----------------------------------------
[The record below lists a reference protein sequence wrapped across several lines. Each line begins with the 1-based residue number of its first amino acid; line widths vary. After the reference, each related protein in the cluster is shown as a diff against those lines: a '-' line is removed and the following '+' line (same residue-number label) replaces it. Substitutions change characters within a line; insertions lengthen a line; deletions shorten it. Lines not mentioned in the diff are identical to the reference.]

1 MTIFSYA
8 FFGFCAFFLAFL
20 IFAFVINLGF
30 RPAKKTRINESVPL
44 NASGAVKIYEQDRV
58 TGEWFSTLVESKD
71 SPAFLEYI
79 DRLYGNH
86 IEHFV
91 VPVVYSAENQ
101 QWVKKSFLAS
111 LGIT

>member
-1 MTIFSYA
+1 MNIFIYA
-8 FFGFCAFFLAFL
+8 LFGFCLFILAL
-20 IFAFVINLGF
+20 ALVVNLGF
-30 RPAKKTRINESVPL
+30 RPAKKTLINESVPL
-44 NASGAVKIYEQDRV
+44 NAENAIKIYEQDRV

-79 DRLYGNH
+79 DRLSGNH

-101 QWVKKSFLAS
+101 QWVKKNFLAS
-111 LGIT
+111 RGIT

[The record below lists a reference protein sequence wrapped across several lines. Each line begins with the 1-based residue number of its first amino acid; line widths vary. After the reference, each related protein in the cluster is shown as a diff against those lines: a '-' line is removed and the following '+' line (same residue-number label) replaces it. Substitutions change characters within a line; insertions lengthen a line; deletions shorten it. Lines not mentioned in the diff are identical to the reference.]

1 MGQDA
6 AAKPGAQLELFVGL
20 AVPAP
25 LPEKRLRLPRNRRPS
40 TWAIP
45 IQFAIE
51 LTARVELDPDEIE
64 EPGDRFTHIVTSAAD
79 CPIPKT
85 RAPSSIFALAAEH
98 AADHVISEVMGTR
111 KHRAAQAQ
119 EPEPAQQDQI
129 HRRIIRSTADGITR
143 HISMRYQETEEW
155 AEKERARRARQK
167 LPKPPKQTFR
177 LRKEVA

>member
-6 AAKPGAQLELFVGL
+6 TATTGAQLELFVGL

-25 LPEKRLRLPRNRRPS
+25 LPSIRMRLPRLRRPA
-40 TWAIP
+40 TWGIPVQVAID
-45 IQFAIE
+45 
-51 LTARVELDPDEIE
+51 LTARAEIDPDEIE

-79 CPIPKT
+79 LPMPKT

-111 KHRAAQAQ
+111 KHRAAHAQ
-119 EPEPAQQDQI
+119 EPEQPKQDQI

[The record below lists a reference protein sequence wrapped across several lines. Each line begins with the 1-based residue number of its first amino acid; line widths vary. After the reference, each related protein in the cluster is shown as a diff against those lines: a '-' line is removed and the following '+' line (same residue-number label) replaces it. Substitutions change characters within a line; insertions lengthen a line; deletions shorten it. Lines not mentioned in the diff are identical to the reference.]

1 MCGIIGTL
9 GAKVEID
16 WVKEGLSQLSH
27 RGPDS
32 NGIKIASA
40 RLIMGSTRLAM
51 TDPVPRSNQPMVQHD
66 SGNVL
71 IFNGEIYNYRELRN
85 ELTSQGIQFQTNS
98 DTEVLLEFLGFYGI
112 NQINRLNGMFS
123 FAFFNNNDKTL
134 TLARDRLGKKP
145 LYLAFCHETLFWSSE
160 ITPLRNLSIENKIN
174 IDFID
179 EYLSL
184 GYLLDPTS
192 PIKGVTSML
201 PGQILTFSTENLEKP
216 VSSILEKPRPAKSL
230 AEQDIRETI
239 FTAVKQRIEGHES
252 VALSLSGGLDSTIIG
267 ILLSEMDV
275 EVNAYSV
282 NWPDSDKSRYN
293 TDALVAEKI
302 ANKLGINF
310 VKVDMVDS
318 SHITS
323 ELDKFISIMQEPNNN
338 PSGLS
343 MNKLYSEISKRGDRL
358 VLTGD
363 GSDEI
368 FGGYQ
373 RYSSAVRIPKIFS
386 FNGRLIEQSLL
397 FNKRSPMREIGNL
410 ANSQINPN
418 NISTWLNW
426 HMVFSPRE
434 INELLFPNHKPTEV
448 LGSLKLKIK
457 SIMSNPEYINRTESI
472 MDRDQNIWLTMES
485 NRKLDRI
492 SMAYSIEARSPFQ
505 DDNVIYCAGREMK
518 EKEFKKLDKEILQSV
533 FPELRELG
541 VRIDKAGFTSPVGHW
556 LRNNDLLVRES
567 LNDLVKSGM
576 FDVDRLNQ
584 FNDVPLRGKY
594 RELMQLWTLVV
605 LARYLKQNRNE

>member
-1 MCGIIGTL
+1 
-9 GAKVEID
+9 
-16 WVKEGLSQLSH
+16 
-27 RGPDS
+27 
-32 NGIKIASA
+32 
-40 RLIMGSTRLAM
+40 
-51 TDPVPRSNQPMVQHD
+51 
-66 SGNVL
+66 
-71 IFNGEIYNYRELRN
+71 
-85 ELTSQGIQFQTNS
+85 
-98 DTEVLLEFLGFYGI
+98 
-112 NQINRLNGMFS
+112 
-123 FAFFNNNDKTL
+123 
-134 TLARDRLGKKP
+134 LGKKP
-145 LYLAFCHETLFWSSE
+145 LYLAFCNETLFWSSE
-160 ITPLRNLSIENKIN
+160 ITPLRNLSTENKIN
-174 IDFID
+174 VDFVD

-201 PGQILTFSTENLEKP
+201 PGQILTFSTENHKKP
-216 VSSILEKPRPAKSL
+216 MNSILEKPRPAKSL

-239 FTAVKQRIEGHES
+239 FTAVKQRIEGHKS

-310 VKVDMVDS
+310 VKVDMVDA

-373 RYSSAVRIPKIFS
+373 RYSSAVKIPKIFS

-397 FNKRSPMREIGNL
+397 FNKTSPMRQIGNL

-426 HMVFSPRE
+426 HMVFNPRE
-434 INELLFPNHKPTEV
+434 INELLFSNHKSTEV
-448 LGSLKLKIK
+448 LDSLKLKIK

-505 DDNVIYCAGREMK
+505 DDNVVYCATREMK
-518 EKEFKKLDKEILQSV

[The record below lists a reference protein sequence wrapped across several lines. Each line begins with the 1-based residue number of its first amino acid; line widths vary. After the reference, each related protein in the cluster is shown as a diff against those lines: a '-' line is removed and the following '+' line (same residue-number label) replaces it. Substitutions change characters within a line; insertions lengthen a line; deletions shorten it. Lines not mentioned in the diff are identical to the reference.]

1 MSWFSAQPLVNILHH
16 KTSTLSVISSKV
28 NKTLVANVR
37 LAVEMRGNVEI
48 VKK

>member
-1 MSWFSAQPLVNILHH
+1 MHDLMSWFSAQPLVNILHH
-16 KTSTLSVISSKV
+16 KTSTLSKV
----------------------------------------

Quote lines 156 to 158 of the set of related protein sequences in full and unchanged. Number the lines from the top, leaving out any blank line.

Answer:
+134 LGKKP
-145 LYLAFCHETLFWSSE
+145 LYLAFCNETLFWSSE